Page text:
Anytime parents go to extremes when raising their kids, there are bound to be issues. Consequently, in an effort not to be labeled a lawnmower parent, parents sometimes take too much of a hands-off approach and allow their child to flounder. But, there are times when it is absolutely appropriate to come to your children's rescue.

For instance, when kids experience bullying, it might be appropriate to make demands of the school regarding safety precautions. It also might be appropriate to remove them from the situation by switching schools or researching online school options if the bullying is never addressed.

Likewise, if your children are new to a school and miss the bus home on the first day because of the congestion and confusion in the bus lot, it is absolutely appropriate to pick them up rather than making them walk home in order to teach a lesson. You already know the pressure they are feeling transitioning to a new school and helping them out by picking them is the kind and compassionate thing to do. It only becomes an issue if you are always rescuing them.

Signs You Might Be a Lawnmower Parent

Every lawnmower parent wants the best for their kids. But sometimes, the efforts behind that goal can be a little extreme. Check out this list to determine if you are showing signs of lawnmower parenting in your life.

You Are Picky About Playdates

You won't let your kids play with just anyone. These kids have to be model children that would never argue or fight with your kids. In fact, you often refuse to allow your kids to play with kids where disagreements happen or kids aren't always playing fair. It helps, too, if these kids are smaller or less athletic because your kids are less likely to get injured that way.

You Referee Disagreements

When problems do arise with your kids and their friends, or even with their siblings, you get in the middle right away. In fact, you do not even give them a chance to work it out on their own. You want to put an end to the fighting before someone's feelings get hurt (specifically your child's).

You Wear Blinders

While it is a good thing to support your kids and to have their back, it is equally as important to be able to identify when your kids are in the wrong. If you truly believe your child never does anything wrong, then you are missing valuable teaching moments when it comes to your kids' relational abilities.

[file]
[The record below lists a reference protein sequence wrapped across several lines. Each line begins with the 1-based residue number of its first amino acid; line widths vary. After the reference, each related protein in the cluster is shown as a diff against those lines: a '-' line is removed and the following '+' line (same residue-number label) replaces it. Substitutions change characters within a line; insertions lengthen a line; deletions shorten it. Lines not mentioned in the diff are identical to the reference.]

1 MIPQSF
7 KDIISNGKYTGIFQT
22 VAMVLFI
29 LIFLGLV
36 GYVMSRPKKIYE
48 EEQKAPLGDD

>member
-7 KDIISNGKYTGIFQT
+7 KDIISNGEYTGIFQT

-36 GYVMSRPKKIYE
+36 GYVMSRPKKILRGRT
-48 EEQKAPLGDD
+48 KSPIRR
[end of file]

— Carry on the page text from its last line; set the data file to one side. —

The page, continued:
What's more, if you always side with your child and never ask them to forgive others, apologize for their mistakes, or make amends, then you are creating a child who will struggle relationally as they get older.

You "Help" With Homework

In other words, instead of being there to guide your child and answer questions, you check every answer to be sure it is correct. You may even just complete the assignments for them, especially when it comes to big projects or research papers.

You Request Special Accommodations

These requests go beyond what is physically- or medically-required for kids with special needs or medical issues. These requests include things like asking the teacher to make hot tea for your child every afternoon. Or, requiring the cafeteria personnel to blow on your child's food when it's hot. Basically, any request that is outside of the normal expectations of a school day is being a lawnmower parent. Additionally, making a request for an exception to the rules also is an example of lawnmower parenting.

You "Red Shirt" Your Kid

If your kids are anywhere near the "cut off" that would make them the youngest on the team, you hold them back a year. And, if you can't hold them back a year, you negotiate with the league to see if your kids can play in the younger age group because they are so close to the cutoff. You may even hold them back a year in school to give them an advantage.

You Drop Off Homework, Books and More

Once in a while, it is normal for a parent to drop off something at school for their kids. After all, everyone walks out the door without something they need. But, if you are making daily trips to the school, you are enabling your kids to be irresponsible. At some point, you need to say no and allow them to suffer the consequences. Chances are next time, they will be sure they have everything before they walk out the door.

A Word From Verywell

When it comes to parenting there is no one-size-fits-all approach. In fact, the most successful parents often combine several different parenting styles in order to meet the needs of their children and their family. After all, no one knows kids better than their own parents.

So, while extreme parenting styles like lawnmower parenting are useful in showing parents potential pitfalls, they should not be used to label and shame other parents. They should only be used to guide you as you parent your own kids.

By Sherri Gordon
Sherri Gordon, CLC is a published author, certified professional life coach, and bullying prevention expert.